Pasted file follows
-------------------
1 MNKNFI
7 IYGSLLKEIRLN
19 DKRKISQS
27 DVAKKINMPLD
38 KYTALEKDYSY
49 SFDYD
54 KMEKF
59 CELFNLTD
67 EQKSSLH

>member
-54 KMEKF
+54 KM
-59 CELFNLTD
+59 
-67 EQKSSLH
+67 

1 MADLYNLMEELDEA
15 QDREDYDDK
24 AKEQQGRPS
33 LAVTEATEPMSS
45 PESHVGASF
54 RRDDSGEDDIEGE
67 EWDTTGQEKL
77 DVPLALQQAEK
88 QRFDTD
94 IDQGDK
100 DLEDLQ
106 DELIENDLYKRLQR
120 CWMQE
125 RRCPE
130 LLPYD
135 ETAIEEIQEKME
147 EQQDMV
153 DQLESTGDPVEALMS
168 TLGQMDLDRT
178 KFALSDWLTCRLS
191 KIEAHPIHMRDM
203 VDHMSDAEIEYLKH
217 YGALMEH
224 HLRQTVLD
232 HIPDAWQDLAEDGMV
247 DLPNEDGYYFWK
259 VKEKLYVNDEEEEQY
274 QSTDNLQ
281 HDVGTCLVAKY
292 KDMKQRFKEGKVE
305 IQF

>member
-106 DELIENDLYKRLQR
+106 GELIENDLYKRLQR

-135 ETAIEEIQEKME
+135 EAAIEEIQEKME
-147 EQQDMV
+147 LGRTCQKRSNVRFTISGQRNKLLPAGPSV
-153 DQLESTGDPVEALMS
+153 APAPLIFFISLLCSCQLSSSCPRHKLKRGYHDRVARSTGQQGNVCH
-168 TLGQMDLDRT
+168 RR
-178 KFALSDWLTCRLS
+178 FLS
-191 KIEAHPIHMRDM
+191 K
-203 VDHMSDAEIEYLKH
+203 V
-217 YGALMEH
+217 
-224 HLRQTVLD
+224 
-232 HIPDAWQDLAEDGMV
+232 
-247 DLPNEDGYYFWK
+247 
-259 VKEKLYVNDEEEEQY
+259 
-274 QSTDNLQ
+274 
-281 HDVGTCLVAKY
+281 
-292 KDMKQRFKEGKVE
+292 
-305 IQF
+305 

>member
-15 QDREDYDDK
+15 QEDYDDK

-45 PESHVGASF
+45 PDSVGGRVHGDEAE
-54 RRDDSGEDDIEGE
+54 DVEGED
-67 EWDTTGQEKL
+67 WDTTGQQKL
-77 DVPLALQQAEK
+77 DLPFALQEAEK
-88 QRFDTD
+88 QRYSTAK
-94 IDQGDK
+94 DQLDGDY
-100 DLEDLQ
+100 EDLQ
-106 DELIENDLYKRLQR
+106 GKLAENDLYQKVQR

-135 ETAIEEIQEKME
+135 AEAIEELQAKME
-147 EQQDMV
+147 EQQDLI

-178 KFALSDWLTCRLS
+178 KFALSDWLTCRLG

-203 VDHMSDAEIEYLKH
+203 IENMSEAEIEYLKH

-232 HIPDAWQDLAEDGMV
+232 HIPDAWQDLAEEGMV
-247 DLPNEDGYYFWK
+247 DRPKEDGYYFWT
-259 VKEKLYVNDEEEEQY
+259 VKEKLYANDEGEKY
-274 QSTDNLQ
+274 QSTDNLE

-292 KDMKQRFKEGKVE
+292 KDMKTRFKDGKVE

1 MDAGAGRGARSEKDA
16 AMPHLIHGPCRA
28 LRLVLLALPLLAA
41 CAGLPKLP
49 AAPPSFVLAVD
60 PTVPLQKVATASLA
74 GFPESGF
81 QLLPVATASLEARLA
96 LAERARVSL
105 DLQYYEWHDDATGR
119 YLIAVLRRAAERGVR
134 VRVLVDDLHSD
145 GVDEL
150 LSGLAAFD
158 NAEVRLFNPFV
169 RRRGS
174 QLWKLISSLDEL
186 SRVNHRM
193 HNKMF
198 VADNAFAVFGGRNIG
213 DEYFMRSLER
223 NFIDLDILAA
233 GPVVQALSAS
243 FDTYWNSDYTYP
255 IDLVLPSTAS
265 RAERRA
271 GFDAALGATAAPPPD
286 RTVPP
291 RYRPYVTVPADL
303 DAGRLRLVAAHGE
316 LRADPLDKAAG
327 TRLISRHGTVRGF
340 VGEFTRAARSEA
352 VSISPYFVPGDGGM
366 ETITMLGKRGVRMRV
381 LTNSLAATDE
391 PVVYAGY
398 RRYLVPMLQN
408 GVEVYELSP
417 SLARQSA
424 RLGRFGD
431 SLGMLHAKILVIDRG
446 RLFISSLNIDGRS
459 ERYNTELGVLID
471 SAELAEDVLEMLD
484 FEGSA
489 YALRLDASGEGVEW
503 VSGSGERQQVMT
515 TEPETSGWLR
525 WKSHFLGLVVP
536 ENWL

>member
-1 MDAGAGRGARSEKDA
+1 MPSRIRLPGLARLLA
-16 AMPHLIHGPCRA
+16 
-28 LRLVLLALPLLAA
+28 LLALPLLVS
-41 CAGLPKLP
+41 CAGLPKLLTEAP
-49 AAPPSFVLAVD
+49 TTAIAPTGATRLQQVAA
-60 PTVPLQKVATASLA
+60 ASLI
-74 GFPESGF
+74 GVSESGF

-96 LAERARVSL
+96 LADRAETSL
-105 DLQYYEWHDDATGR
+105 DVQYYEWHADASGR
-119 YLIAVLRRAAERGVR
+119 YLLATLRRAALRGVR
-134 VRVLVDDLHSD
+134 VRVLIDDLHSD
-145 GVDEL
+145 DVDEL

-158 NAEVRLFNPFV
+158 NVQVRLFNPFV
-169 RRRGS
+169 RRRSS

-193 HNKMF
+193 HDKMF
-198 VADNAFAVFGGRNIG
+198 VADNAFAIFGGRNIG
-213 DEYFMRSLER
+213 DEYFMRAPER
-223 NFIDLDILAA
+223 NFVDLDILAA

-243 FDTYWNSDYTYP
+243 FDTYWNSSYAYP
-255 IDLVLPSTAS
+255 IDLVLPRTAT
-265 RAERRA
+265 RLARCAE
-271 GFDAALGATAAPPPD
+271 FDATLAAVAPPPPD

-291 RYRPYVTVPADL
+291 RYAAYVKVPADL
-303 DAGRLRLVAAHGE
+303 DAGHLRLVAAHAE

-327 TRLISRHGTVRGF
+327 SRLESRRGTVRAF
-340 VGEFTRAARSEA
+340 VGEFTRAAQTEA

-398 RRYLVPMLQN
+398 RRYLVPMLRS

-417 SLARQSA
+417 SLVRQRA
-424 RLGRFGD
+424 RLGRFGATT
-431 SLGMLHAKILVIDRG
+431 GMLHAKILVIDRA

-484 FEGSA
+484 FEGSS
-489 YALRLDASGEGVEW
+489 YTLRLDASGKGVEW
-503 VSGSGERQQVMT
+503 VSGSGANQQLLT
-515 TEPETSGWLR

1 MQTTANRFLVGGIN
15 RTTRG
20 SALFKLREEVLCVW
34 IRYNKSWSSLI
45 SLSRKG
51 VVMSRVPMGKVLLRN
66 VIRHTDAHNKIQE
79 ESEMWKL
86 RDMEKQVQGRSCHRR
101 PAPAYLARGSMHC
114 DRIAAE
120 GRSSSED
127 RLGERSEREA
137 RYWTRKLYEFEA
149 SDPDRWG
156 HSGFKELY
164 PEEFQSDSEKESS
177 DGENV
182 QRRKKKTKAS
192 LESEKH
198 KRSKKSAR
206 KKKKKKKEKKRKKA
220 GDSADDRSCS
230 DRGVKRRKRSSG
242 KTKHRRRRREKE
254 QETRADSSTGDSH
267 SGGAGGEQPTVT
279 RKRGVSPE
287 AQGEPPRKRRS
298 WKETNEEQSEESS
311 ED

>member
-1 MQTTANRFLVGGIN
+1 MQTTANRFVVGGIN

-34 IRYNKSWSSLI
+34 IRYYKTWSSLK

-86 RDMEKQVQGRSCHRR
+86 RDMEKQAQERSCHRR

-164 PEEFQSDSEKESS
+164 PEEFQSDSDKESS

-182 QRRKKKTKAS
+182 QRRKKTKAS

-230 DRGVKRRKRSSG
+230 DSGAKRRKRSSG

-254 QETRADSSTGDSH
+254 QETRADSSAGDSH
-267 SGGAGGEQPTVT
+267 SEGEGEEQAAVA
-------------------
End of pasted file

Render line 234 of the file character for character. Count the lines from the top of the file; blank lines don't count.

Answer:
-489 YALRLDASGEGVEW